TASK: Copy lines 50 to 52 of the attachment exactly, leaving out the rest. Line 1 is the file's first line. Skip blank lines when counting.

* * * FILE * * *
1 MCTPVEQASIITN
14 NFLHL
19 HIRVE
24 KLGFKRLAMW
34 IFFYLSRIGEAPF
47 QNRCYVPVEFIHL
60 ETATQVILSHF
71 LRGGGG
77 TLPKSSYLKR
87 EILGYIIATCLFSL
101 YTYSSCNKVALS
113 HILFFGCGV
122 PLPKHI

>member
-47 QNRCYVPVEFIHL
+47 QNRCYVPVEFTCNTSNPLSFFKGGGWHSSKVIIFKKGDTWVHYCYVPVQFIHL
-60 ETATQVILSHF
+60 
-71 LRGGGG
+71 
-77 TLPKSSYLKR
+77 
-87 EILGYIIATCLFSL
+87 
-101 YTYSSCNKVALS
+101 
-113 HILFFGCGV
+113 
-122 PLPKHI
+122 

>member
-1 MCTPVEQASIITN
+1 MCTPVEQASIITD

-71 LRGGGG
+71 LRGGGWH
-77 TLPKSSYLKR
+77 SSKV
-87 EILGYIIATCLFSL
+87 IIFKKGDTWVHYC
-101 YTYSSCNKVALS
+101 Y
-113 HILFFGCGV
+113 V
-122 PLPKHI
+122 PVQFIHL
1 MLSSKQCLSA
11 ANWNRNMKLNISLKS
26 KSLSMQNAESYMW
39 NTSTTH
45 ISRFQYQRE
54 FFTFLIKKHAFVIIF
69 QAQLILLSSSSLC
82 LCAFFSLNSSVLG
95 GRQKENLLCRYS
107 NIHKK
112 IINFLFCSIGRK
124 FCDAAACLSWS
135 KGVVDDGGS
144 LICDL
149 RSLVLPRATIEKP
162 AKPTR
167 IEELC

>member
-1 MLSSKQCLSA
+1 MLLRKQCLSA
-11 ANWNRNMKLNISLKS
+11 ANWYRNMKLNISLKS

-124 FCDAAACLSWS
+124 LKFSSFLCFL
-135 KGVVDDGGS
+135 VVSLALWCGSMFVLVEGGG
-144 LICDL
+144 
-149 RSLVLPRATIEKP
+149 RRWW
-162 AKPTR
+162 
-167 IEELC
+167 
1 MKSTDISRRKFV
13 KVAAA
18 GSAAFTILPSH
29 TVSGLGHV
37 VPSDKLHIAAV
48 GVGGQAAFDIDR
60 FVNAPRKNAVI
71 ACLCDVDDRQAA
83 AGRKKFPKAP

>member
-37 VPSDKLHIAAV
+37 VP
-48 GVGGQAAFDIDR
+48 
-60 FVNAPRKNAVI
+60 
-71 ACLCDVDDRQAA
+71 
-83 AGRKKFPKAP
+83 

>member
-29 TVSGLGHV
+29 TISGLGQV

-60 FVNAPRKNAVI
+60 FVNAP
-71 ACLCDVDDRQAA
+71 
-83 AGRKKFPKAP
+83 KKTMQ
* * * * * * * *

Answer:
45 ISRFQYQRE
54 FFTFLIKKHAFVIIF
69 QAQLILLSSSSLC